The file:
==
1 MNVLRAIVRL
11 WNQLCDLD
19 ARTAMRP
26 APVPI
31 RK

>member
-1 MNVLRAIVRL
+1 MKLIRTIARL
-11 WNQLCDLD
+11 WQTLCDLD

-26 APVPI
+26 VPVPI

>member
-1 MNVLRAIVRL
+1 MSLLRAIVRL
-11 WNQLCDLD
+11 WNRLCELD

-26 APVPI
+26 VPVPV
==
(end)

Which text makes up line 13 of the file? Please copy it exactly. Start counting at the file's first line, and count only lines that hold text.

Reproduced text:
>member